Would perform 160 replacements on 5 matching files
Re-run ruplacer with --go to write these changes to the filesystem


How does this work?

In the big picture, the Llama Rust SDK does two things:

  1. Use the regular Rust tools to build, except generate an LLVM bitcode file instead of the usual platform-specific outputs

  2. Run that bitcode file through the Llama compiler to create a .NET assembly

At a more detailed level, there are quite a few steps here. Each step is done inside the obj directory, and you can look in there to see what has happened.

To get the regular Rust tooling to generate a bitcode file, we need a custom target. The Rust compiler supports custom targets in JSON, and you can see the one Llama uses at obj/aarch64-sourcegear-windows.json. It looks like this:

"arch": "aarch64",
"data-layout": "e-m:e-p270:32:32-p271:32:32-p272:64:64-i64:64-f80:128-n8:16:32:64-S128",
"dynamic-linking": true,
"dll-prefix" : "",
"dll-suffix" : ".bc",
"only-cdylib": true,
"no-builtins": true,
"allow_asm": false,
"requires-lto": true,
"executables": false,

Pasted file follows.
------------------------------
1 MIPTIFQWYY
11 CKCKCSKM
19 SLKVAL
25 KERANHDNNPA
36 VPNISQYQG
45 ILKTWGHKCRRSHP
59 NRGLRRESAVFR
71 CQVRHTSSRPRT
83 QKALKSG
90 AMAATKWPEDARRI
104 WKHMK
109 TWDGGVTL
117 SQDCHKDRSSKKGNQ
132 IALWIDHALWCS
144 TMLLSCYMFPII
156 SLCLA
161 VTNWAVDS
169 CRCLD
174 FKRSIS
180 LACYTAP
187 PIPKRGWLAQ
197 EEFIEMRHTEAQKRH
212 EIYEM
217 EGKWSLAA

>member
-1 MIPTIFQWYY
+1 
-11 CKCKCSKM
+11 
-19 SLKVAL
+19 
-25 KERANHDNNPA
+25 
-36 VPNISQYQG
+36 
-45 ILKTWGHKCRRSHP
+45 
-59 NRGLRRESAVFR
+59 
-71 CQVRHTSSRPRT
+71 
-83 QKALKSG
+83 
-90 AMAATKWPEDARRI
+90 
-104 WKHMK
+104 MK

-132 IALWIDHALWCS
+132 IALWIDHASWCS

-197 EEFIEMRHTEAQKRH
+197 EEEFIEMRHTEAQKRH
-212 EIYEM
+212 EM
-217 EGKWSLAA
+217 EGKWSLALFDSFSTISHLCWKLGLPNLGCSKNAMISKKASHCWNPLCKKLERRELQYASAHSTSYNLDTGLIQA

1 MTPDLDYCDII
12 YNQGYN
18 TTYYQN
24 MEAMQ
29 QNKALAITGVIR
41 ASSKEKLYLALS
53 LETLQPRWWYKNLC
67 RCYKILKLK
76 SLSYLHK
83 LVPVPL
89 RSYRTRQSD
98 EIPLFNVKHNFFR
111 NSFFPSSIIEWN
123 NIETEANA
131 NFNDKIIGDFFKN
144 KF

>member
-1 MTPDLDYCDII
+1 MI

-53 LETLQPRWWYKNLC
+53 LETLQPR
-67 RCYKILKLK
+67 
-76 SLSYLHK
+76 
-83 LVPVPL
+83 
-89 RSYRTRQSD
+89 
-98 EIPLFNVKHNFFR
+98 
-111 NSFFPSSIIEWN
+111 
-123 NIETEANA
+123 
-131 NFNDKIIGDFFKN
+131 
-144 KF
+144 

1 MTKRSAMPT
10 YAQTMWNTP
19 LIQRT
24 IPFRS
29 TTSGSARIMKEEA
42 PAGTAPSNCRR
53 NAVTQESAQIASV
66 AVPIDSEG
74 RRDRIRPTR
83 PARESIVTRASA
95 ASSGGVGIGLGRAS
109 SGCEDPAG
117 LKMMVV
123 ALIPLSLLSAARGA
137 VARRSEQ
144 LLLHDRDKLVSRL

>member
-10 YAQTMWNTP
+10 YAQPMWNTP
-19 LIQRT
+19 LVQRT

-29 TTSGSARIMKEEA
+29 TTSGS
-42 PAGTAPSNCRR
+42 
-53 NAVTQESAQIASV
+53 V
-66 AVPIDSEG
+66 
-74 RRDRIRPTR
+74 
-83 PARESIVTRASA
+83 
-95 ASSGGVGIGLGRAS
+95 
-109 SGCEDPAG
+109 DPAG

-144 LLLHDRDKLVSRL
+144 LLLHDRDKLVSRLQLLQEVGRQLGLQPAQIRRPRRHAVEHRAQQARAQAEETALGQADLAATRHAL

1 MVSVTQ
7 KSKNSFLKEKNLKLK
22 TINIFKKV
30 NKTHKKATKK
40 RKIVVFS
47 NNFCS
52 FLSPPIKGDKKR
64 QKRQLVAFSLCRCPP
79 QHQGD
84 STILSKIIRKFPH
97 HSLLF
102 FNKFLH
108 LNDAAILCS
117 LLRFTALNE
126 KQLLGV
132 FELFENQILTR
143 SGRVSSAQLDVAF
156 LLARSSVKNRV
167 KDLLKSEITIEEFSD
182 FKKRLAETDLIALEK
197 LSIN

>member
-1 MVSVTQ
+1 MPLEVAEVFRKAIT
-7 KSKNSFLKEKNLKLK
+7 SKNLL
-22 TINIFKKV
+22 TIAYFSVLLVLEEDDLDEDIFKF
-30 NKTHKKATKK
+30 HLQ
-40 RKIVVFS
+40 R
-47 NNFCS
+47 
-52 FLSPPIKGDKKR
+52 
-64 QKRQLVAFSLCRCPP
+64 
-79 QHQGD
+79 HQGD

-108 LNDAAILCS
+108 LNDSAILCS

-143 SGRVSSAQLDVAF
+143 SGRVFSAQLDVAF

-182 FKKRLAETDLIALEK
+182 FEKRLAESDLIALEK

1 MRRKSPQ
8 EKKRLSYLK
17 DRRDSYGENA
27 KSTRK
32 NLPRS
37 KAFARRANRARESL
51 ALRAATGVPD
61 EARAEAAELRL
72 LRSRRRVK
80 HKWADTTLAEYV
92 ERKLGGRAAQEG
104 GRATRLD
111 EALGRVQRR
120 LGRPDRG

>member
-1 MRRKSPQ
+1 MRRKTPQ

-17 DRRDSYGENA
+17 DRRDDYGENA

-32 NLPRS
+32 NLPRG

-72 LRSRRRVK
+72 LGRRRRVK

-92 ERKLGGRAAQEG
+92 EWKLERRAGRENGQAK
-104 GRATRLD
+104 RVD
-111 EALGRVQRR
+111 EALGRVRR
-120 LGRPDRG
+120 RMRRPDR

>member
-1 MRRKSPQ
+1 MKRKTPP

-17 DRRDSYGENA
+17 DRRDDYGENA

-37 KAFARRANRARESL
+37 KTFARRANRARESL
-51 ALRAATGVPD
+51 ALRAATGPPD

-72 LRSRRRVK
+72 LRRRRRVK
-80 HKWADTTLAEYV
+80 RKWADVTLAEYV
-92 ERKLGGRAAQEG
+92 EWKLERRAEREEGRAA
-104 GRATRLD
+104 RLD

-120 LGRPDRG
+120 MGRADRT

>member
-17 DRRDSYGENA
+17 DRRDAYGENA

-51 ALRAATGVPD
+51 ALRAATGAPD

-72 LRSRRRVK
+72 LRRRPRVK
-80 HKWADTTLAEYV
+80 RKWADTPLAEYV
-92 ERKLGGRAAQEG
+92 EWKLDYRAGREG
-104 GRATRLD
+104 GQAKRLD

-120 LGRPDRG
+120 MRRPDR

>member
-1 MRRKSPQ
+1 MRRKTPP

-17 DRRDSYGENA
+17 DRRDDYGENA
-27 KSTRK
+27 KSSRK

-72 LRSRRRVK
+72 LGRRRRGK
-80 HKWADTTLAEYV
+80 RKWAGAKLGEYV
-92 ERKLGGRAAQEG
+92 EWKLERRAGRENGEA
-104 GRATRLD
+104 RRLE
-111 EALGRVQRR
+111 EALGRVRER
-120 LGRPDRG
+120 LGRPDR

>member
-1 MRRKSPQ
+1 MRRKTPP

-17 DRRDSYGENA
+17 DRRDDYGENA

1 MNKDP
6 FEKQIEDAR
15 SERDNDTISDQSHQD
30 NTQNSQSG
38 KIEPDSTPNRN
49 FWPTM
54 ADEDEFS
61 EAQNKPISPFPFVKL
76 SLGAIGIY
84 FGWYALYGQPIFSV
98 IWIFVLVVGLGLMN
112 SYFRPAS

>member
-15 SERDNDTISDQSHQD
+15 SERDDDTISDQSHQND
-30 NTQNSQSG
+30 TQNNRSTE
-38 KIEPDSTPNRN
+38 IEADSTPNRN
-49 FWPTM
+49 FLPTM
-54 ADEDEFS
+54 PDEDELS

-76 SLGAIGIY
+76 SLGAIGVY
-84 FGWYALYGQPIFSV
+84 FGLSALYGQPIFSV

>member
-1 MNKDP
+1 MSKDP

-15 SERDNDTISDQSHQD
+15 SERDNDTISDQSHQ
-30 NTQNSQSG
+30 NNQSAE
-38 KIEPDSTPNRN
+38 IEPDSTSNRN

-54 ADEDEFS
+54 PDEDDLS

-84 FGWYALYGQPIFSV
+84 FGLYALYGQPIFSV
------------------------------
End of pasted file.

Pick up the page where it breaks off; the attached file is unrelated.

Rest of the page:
"is-builtin": false,
"linker": "dotnet",
"pre-link-args": { "gcc" : [ "C:/Users/eric/.nuget/packages/sourcegear.rust.net.sdk/0.1.3/build/../tools/rsfakelink/rsfakelink.dll" ] },
"linker-flavor": "gcc",
"linker-is-gnu": false,
"llvm-target": "aarch64-pc-windows-msvc",
"max-atomic-width": 64,
"obj-is-bitcode": true,
"os": "windows",
"panic-strategy" : "abort",
"target-c-int-width": "32",
"target-endian": "little",
"target-family": "windows",
"target-pointer-width": "64",
"vendor": "sourcegear"

Things to note here:

We use this custom target to build a sysroot, and then we use that sysroot to build the project itself, including all of its dependencies.

The build directory for the sysroot is in obj/sr, and the Cargo.toml file we generated there looks like this:

authors = ["The Rust Project Developers"]
name = "sysroot"
version = "0.0.0"
path = "C:/Users/eric/.rustup/toolchains/nightly-x86_64-pc-windows-msvc/lib/rustlib/src/rust/library/std"
path = "C:/Users/eric/.rustup/toolchains/nightly-x86_64-pc-windows-msvc/lib/rustlib/src/rust/library/rustc-std-workspace-alloc"
path = "C:/Users/eric/.rustup/toolchains/nightly-x86_64-pc-windows-msvc/lib/rustlib/src/rust/library/rustc-std-workspace-core"
path = "C:/Users/eric/.rustup/toolchains/nightly-x86_64-pc-windows-msvc/lib/rustlib/src/rust/library/rustc-std-workspace-std"
features = ['mem']

The paths are obtained from rustc --print sysroot and will be different on your system. They reference the source code for std, which is why the rust-src component is required as a prerequisite.

The command line to build std looks like this (with some line wrapping because it's so wide):